Can parent power save Shawlands janny?

Parents protest outside the school gates at Shawlands Primary last week
Parents protest outside the school gates at Shawlands Primary last week

This morning saw the start of a dedicated campaign to save Shawlands Primary school’s long-serving janitor, Peter Follan.

Parents met at the school gates on Friday last week (March 17) to picket in support of Peter with their #justice4jannies campaign.

The janitors, employed by Cordia, are locked in a dispute with their employer.

This centres on a failure to make payment for hazardous work and the plan to replace a single janitor per school model with a cluster. This would see four or five janitors covering up to nine schools.

One of the areas of contention is school janitors do not get paid for removing used needles and broken glass or other hazardous materials.

Parents are concerned that the standards will drop if they are to rely on a new hub with janitors who have no link to the school or its children, which Peter has.

Parent and picket co-ordinator Alicia Macrae said: “As parents our first concern is the safety, security and welfare of our children during the school day.

“Our school Janitor, Peter Folan has worked at Shawlands Primary for 16 years and is a central part of school life for children, staff and parents. Janitors do much more than just clean and lock up and we believe that every school needs a dedicated janitor.

“We fundamentally disagree with Glasgow City Council-backed plans by Cordia to reduce the coverage of janitors across our schools.

“We are here today to highlight our concerns to other parents and to send a message to Cordia and the Council that they have failed to engage with parents in this process”.

The protest has already gained support across social media from local politicians, including the First Minister (MSP for Glasgow Southside).

Chair of the school’s Parent Council, Kirstie Corbett, said: “We’ve written to Cordia and councillors already to ask for a more open dialogue with parents on this issue, and have had little in response.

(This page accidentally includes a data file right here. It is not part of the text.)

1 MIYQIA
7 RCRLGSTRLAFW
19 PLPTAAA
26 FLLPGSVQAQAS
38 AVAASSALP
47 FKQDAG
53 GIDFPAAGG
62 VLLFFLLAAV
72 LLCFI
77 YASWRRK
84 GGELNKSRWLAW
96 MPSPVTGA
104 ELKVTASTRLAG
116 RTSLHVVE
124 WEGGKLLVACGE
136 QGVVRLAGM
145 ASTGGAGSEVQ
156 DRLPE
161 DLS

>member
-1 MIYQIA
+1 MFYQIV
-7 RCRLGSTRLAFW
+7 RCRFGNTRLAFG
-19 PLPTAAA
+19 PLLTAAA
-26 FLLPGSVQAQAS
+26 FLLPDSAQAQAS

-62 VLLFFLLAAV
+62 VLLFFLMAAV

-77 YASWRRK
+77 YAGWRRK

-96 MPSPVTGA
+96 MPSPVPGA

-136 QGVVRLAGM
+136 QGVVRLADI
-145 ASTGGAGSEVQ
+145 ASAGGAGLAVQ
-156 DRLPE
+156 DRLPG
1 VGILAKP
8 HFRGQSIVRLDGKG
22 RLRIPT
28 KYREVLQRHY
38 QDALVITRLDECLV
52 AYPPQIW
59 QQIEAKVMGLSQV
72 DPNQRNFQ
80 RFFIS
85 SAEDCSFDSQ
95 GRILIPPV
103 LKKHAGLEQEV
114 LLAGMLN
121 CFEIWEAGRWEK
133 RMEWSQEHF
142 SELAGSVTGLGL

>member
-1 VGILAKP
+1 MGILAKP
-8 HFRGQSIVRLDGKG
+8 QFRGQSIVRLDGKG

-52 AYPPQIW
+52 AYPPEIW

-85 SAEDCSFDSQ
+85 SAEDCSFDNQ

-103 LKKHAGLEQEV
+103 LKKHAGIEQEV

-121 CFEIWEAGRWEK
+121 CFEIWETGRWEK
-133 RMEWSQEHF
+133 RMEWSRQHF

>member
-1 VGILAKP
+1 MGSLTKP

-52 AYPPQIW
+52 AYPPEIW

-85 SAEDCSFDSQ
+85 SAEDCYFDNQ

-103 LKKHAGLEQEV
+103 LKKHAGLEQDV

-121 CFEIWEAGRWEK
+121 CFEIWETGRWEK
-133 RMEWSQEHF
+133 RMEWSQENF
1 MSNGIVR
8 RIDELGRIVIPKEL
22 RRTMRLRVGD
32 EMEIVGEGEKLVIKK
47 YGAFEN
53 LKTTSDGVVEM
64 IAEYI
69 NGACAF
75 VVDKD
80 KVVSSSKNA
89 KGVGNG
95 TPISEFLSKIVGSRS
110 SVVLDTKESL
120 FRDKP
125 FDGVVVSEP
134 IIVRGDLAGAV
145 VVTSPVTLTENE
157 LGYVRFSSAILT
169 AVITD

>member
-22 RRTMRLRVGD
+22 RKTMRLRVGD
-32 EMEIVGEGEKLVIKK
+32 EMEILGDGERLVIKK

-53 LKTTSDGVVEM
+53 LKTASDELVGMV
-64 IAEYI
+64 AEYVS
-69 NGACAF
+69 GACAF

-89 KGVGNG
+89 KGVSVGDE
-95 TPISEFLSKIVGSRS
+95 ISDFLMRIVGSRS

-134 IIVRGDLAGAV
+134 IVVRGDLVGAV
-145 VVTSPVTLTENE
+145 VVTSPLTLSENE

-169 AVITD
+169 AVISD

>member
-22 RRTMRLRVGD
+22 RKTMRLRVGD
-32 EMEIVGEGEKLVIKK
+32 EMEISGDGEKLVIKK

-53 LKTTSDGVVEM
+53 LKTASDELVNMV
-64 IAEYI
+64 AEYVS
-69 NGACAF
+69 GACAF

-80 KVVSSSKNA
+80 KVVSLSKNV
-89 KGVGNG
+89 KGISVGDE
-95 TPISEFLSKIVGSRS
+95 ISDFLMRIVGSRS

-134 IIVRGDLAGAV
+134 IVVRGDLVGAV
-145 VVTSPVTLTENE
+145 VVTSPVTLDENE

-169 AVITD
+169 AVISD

“We know that other Parent Councils are concerned about this issue, and our next steps will be to work with them to further challenge Cordia and Council representatives about their longer term plans for ensuring janitorial services in our schools are properly resourced”.

A spokesman for Cordia told us: “There will be no compulsory redundancies, although the new service will operate with 33 fewer posts - achieved naturally over time or through alternative employment within Cordia.

“The reform will mean that some existing janitors will no longer have a tied house. The tied housing model for janitors is historical and played an important role in ensuring security of school buildings. Recent innovations with the use of CCTV for premise monitoring; sophisticated alarms linked to manned control centres and a range of sensors and devices on heating systems means that janitors no longer need to be available 24/7.

“Cordia is working closely with those janitors affected as well as with the trade unions to find a sympathetic solution to this issue.

“This reform provides a platform to develop a traditional service into a new, modern FM service that will place Cordia staff at the heart of the Glasgow community, and which will showcase Cordia staff and the vital services they deliver to the citizens of Glasgow as part of the Transforming Glasgow Agenda.

“We will work closely with education services during the implementation phase.”